David Letterman

From Academic Kids

Letterman behind the desk at The Late Show.
Letterman behind the desk at The Late Show.
David Michael Letterman (born April 12, 1947) is an American talk show host, comedian, and television producer. Letterman's ironic, often absurdist comedy is heavily influenced by comedians Steve Allen, Ernie Kovacs, and Johnny Carson.

Letterman was born in Indianapolis, Indiana. Letterman's father, Harry Joe Letterman, was a florist who passed away in 1974; his mother Dorothy, a Presbytarian church secretary, is a regular personality on his talk show. He has an older sister, Janice, and a younger sister, Gretchen. He graduated from Broad Ripple High School in Indianapolis and attended Ball State University, receiving a B.A. in telecommunications in 1969. At Ball State he was a member of the Sigma Chi Fraternity. He also began his broadcasting career at Ball State's student run radio station, WAGO - AM 570 (Now known as WCRD "Cardinal Radio Dave", 91.3). A rare aircheck of Letterman on WAGO can be heard here (http://www.reelradio.com/tc/index.html#dlwago69).



Letterman began work as a radio talk show host and on television as an anchor and weatherman for what became WTHR in Indianapolis. He received recognition for his unpredictable on-air behavior, which included erasing state borders from the weather map and predicting hail stones "the size of canned hams." One night he reportedly upset his bosses when he congratulated a tropical storm on being upgraded to a hurricane.

In 1975, Letterman moved to California with hopes of becoming a comedy writer and started writing material for sitcoms, such as Good Times. He also began performing stand-up comedy at The Comedy Store, a famed Los Angeles comedy club and proving ground for young comics.

Letterman had a stint as a cast member on Mary Tyler Moore's variety show Mary, a guest appearance on Mork & Mindy, and appearances on game shows such as The $20,000 Pyramid. His dry, sarcastic humor caught the attention of talent scouts for Johnny Carson's The Tonight Show, and starting in 1978, Letterman became a regular guest host for the show.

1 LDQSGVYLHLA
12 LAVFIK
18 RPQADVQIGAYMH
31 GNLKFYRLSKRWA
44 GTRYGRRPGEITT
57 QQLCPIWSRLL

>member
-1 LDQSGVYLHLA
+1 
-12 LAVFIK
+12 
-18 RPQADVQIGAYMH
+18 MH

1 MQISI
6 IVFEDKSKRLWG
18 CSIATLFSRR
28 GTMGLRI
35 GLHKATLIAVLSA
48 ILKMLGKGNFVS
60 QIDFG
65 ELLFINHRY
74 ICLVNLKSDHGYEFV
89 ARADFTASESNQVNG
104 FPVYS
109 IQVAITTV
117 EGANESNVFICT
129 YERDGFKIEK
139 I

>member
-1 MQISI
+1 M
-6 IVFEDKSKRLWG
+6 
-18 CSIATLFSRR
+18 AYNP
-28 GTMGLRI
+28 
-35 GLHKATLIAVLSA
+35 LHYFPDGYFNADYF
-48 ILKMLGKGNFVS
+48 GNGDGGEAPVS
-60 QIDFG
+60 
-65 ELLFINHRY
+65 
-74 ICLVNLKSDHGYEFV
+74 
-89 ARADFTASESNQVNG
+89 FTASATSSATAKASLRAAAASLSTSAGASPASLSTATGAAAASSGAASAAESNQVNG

Letterman was given his own morning comedy show on NBC, The David Letterman Show. The show was a critical success, winning two Emmy Awards and receiving five nominations, but ended up being a ratings disappointment, and was cancelled after a brief run during the summer of 1980. However, NBC kept Letterman under contract, and in 1982, his Late Night with David Letterman debuted on the network.

Letterman's show, which ran late on weeknights immediately following The Tonight Show, quickly established a reputation as being edgy and unpredictable, and soon developed a cult following. The show was markedly different than the soft-sell talk-show competition, and Letterman the interviewer could be sarcastic and antagonistic, to the point that a number of celebrities have even stated that they were afraid of appearing on the show. Letterman's reputation as a testy interviewer was born out of moments like his verbal sparring matches with Cher, Madonna, and Shirley MacLaine.

The show often included quirky, genre-mocking regular features, such as "Stupid Pet Tricks", the Top 10 List, and a facetious letter-answering segment on Fridays. Other memorable moments included Letterman using a bullhorn to interrupt The Today Show TV program, which was on the air conducting a live interview at the time, announcing that he was not wearing any pants; interrupting Al Roker on the live local news by walking into the studio; and the outrageous appearances by comedian Andy Kaufman and comic book writer, Harvey Pekar. In one highly publicized appearance, Kaufman appeared to be slapped and knocked to the ground by professional wrestler Jerry Lawler. (Lawler and Kaufman's friend Bob Zmuda later revealed that the event was staged.) Letterman also made use of the Manhattan location of his NBC studio, often staging comedy bits on the streets and businesses surrounding the theater.